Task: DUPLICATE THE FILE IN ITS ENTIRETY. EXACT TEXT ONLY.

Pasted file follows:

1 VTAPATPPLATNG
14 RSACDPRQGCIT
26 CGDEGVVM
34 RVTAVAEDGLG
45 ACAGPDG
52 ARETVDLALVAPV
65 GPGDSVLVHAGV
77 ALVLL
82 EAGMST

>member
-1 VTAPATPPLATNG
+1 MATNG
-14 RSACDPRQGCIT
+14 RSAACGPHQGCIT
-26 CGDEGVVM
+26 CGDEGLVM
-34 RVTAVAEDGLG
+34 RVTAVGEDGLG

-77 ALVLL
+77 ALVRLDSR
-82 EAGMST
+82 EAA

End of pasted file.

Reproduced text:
1 VTAPATPPLATNG
14 RSACDPRQGCIT
26 CGDEGVVM
34 RVTAVAEDGLG
45 ACAGPDG
52 ARETVDLALVAPV
65 GPGDSVLVHAGV
77 ALVLL
82 EAGMST

>member
-1 VTAPATPPLATNG
+1 MATNG
-14 RSACDPRQGCIT
+14 RSAACGPHQGCIT
-26 CGDEGVVM
+26 CGDEGLVM
-34 RVTAVAEDGLG
+34 RVTAVGEDGLG

-77 ALVLL
+77 ALVRLDSR
-82 EAGMST
+82 EAA